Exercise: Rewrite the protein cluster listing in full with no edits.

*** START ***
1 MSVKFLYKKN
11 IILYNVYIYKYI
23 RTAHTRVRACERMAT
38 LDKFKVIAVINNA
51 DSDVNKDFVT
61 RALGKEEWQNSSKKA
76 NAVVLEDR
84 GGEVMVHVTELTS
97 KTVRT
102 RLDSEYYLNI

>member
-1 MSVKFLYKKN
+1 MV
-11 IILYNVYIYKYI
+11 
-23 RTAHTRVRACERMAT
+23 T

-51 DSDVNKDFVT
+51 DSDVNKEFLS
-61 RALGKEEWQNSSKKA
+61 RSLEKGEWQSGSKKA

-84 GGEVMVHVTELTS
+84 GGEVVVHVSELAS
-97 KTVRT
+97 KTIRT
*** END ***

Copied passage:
1 MSVKFLYKKN
11 IILYNVYIYKYI
23 RTAHTRVRACERMAT
38 LDKFKVIAVINNA
51 DSDVNKDFVT
61 RALGKEEWQNSSKKA
76 NAVVLEDR
84 GGEVMVHVTELTS
97 KTVRT
102 RLDSEYYLNI

>member
-1 MSVKFLYKKN
+1 MV
-11 IILYNVYIYKYI
+11 
-23 RTAHTRVRACERMAT
+23 T

-51 DSDVNKDFVT
+51 DSDVNKEFLS
-61 RALGKEEWQNSSKKA
+61 RSLEKGEWQSGSKKA

-84 GGEVMVHVTELTS
+84 GGEVVVHVSELAS
-97 KTVRT
+97 KTIRT